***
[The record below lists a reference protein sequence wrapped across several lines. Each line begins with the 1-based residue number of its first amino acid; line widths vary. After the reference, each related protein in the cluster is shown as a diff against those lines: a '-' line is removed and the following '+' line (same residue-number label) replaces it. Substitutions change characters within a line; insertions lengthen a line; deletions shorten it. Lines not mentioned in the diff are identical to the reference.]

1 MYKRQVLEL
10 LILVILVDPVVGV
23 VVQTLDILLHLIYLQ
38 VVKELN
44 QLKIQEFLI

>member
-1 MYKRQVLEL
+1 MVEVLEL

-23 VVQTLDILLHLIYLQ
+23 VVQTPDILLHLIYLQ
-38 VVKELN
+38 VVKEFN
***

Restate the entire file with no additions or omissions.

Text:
[The record below lists a reference protein sequence wrapped across several lines. Each line begins with the 1-based residue number of its first amino acid; line widths vary. After the reference, each related protein in the cluster is shown as a diff against those lines: a '-' line is removed and the following '+' line (same residue-number label) replaces it. Substitutions change characters within a line; insertions lengthen a line; deletions shorten it. Lines not mentioned in the diff are identical to the reference.]

1 MYKRQVLEL
10 LILVILVDPVVGV
23 VVQTLDILLHLIYLQ
38 VVKELN
44 QLKIQEFLI

>member
-1 MYKRQVLEL
+1 MVEVLEL

-23 VVQTLDILLHLIYLQ
+23 VVQTPDILLHLIYLQ
-38 VVKELN
+38 VVKEFN